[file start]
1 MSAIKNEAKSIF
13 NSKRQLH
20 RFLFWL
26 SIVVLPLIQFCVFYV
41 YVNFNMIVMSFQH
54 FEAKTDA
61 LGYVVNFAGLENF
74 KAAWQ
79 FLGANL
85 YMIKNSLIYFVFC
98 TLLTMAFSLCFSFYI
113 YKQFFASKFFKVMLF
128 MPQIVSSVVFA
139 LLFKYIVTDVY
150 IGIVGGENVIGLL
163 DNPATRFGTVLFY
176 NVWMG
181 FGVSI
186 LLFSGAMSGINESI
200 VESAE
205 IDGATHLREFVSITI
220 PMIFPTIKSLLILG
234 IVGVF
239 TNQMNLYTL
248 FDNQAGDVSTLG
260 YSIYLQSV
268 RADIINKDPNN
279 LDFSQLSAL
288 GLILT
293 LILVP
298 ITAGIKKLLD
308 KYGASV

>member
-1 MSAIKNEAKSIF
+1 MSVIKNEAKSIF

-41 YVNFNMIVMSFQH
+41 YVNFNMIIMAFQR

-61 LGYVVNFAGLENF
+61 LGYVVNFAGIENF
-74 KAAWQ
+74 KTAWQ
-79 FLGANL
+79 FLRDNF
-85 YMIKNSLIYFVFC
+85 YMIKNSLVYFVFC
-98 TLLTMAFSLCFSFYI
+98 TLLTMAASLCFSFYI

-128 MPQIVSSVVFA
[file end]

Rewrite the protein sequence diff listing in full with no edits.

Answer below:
1 MSAIKNEAKSIF
13 NSKRQLH
20 RFLFWL
26 SIVVLPLIQFCVFYV
41 YVNFNMIVMSFQH
54 FEAKTDA
61 LGYVVNFAGLENF
74 KAAWQ
79 FLGANL
85 YMIKNSLIYFVFC
98 TLLTMAFSLCFSFYI
113 YKQFFASKFFKVMLF
128 MPQIVSSVVFA
139 LLFKYIVTDVY
150 IGIVGGENVIGLL
163 DNPATRFGTVLFY
176 NVWMG
181 FGVSI
186 LLFSGAMSGINESI
200 VESAE
205 IDGATHLREFVSITI
220 PMIFPTIKSLLILG
234 IVGVF
239 TNQMNLYTL
248 FDNQAGDVSTLG
260 YSIYLQSV
268 RADIINKDPNN
279 LDFSQLSAL
288 GLILT
293 LILVP
298 ITAGIKKLLD
308 KYGASV

>member
-1 MSAIKNEAKSIF
+1 MSVIKNEAKSIF

-41 YVNFNMIVMSFQH
+41 YVNFNMIIMAFQR

-61 LGYVVNFAGLENF
+61 LGYVVNFAGIENF
-74 KAAWQ
+74 KTAWQ
-79 FLGANL
+79 FLRDNF
-85 YMIKNSLIYFVFC
+85 YMIKNSLVYFVFC
-98 TLLTMAFSLCFSFYI
+98 TLLTMAASLCFSFYI

-128 MPQIVSSVVFA